Lost soul David has a new goal at Hearts after Morton loan

IF ever a player had a fight on his hands, it's David Witteveen. The Hearts striker openly admits being out of his depth at SPL level and has only found his feet in Scotland since joining First Division Morton on loan. Nonetheless, that concession should not be interpreted as the waving of a white flag on his Tynecastle career.

Witteveen's motivation between now and the season's end is to continue revamping himself at Cappielow Park before then attempting a resurrection back at his parent club next year. He does not take the assignment lightly, but nor will he cower and shirk away from it.

His two-year Hearts contract expires in June 2011, giving him one more season to establish himself on Scotland's highest footballing plain. In acknowledging his shortcomings and moving to a lower league, his humility has been rewarded with the opportunity of regular game time, a prospect he was hitherto denied.

Sign up to our daily newsletter

The i newsletter cut through the noise

The 24-year-old started only five matches for Hearts whilst becoming a conspicuous pawn in an internal political joust between the club's previous manager Csaba Laszlo and majority shareholder Vladimir Romanov.

His signing was conducted last summer on Romanov's suggestion. Laszlo, his own striker recommendations vetoed by the Russian, felt he had little option but to accept Witteveen. He arrived having spent last season with Wolfsberg Athletic Club St Andra in Austria's Landesliga (a regional league). The gap in class was instantly detectable, something the player himself recognised. When Jim Jefferies replaced Laszlo in late January, it was time to act.

"I went to Jim to ask why I wasn't playing and why I didn't get my chance," said Witteveen. "He said he didn't know me and had never seen me play. For this reason he said it would be better for me to go on loan for one and a half months and get games. That way I could show him how I'm doing in matches.

"I think it was a good decision because now I am playing. Jim was at my first game for Morton against Airdrie United, Gary Locke was there last week against Inverness and Jim said he was coming through last night to Cappielow to see me (against Scottish Cup finalists Ross County]. They have not just sent me away and don't care. They are looking at me and watching me and this gives me a feeling that they care about me."

The match at Cappielow finished 1-1 with Witteveen winning the penalty after six minutes which Carlo Monti converted. Imbuing Witteveen with self-confidence may well be pivotal to producing a useful player out of someone who at times resembled a lost soul.

"I knew I had a lot to learn when I arrived at Hearts," he continued. "The tempo and quality was higher and I knew I was not at that standard in the beginning. I had to learn to think faster and to be strong with my body. I knew people expected goals from me. It is normal that supporters expect goals from a new striker.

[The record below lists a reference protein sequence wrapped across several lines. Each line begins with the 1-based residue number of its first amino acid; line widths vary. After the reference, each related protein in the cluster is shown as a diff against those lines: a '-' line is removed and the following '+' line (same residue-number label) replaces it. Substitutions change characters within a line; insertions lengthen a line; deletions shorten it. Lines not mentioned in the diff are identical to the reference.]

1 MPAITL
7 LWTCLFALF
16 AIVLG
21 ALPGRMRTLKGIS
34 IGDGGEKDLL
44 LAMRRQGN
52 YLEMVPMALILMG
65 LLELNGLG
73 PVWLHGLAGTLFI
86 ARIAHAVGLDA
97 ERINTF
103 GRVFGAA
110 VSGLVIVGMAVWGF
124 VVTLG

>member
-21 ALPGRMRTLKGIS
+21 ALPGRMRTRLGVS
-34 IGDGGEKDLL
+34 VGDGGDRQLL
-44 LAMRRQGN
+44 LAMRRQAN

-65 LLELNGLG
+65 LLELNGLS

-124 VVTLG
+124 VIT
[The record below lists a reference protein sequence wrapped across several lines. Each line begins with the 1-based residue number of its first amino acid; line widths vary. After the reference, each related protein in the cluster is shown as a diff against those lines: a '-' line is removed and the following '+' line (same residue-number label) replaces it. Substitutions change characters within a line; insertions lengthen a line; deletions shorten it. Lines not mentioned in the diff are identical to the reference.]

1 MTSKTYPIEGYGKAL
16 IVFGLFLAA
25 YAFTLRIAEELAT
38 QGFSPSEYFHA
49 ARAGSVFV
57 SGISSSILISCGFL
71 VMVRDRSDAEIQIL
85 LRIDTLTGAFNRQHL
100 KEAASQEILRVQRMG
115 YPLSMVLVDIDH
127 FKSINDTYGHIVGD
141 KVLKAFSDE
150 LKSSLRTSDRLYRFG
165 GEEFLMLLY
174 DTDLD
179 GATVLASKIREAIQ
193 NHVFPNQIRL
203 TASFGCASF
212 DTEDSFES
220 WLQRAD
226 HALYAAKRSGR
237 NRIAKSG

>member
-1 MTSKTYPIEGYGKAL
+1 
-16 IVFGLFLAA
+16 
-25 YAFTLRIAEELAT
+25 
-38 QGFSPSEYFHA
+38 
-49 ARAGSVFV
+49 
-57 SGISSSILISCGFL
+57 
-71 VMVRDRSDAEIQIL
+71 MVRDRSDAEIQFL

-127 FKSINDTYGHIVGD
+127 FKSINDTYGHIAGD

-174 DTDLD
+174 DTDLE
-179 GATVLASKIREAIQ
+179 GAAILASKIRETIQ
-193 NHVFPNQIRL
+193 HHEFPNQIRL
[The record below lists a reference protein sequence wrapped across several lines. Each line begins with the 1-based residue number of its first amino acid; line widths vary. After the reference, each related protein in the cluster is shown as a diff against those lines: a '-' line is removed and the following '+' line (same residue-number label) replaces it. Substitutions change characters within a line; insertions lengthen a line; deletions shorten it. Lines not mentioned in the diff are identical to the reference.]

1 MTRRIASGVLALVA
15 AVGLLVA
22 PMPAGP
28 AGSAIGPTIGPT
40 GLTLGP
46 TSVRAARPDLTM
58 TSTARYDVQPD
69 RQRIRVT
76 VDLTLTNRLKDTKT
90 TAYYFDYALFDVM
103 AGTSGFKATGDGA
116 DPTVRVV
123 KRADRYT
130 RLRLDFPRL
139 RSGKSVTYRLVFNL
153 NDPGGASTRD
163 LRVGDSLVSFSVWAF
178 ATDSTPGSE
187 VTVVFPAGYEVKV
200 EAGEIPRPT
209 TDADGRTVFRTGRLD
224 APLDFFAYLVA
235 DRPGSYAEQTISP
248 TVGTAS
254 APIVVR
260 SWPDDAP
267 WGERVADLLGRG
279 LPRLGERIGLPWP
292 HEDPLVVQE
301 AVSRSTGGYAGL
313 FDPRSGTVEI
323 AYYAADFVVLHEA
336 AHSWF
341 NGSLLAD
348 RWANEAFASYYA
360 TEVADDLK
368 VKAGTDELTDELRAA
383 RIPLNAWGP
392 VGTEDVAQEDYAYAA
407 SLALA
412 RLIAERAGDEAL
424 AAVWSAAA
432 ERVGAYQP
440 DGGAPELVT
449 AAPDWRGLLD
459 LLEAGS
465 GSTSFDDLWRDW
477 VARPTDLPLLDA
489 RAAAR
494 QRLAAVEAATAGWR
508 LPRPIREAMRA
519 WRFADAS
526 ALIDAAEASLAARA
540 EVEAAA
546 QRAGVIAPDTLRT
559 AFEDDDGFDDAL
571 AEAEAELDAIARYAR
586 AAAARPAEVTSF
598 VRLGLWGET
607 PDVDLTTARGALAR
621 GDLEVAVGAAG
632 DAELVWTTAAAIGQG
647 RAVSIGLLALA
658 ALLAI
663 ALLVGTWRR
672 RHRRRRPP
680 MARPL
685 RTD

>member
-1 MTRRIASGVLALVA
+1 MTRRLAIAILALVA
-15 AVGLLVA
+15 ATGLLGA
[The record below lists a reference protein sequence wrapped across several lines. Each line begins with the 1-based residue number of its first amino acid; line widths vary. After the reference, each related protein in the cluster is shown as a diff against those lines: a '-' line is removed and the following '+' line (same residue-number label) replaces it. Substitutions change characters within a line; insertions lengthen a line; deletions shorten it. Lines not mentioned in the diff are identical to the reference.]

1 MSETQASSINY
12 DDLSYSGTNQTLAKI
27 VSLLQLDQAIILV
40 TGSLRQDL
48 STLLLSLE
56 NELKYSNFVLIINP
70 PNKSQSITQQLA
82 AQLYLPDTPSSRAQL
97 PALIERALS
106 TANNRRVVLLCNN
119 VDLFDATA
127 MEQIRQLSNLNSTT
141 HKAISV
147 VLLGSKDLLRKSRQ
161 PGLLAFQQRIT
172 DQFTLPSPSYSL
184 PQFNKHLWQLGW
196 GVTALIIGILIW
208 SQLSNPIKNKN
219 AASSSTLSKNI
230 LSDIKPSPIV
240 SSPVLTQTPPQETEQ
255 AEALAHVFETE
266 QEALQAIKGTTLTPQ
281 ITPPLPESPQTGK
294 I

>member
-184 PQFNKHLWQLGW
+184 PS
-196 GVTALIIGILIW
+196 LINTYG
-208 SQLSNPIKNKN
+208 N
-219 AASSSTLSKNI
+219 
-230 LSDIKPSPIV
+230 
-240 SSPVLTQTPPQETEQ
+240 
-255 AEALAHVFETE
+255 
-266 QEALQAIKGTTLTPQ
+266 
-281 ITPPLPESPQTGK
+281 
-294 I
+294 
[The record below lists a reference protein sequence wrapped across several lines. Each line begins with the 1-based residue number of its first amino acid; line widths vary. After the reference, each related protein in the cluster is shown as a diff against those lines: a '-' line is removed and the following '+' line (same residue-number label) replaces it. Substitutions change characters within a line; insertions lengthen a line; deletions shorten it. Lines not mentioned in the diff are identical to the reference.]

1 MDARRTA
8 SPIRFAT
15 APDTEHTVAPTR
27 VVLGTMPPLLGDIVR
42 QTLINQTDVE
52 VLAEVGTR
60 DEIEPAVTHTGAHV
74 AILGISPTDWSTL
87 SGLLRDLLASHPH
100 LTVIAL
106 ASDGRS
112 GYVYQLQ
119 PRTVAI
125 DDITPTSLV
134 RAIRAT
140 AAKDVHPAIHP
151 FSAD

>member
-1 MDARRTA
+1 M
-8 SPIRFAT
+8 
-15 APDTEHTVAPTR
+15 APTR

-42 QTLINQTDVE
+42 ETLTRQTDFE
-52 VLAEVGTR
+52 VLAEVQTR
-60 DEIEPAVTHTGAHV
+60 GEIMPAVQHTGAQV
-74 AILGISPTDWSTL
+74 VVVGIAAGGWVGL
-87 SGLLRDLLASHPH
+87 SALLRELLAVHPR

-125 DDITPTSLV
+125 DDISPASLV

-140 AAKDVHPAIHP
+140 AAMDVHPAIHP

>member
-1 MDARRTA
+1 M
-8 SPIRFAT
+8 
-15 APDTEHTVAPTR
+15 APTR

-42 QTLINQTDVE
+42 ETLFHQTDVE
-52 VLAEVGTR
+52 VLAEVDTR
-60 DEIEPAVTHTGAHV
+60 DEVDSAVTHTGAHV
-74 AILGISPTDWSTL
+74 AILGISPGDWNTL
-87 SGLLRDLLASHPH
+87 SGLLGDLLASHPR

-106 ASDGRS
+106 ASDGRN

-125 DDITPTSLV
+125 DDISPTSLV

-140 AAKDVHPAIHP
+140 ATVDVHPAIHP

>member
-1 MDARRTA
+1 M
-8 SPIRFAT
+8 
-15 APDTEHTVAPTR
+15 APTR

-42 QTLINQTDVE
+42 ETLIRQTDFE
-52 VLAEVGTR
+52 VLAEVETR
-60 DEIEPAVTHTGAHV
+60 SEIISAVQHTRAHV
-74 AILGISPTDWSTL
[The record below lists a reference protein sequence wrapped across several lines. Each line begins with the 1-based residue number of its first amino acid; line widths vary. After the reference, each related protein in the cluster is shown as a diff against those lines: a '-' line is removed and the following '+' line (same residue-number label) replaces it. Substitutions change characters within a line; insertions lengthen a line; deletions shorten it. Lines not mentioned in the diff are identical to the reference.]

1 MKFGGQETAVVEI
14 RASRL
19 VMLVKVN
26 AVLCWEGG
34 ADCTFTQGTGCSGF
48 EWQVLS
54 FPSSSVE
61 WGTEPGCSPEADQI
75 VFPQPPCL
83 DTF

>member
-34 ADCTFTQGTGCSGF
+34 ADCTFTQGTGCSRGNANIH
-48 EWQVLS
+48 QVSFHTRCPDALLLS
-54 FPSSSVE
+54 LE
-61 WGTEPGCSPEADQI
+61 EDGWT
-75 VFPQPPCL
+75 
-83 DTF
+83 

"The change was very big from Austria. The first thing is the quality is higher. Everything is faster here and you have no time to take the ball and take a look because everything is so quick.

"The second thing is that the atmosphere at Hearts is unbelievable. I played in Austria in front of 1000 and 2000 supporters, then I was in front of 16,000 or 18,000 in Edinburgh. At first I was very nervous playing for Hearts with these supporters. You want to do what you can and sometimes you put yourself under pressure because you want to show something. I think it became a problem for me because I wanted to show too much.

"Now I have settled down here and I enjoy playing when the stadium is full. I think I am now at a level where I can score goals for Hearts.

"The Morton gaffer (James Grady] said he knew I was a good player. He was a striker himself and he said it is most important to enjoy the game when you play. He told me to go out and play for fun and, when I get the chance to score, to trust myself."

A hat-trick against Queen of the South in his third Morton appearance displayed the predatory instincts Witteveen believes can re-establish him with Hearts next season. The gaffer at Morton is very happy with me and this gives me confidence. Every football player wants to play games but at Hearts I didn't play. Of course I want to play for Hearts and it would be better if I was involved there, but this is a chance to show Jim Jefferies that I can play good football and score goals.

"Anything can happen in the summer. I will have a private talk with Jim because I have one year left on my contract. I hope I can come back to Hearts and play there. That is definitely my first choice.

"I believe I have the quality to play in the SPL with Hearts. For a striker, it is always important that the gaffer trusts you, wants you and has confidence in you. I think when I get the confidence from Jim Jefferies I can score goals. I feel I am getting better every day."

Cappielow may be amongst Scotland's more modest venues, but it might just be the place where David Witteveen turns his career around and wins the fight of his life.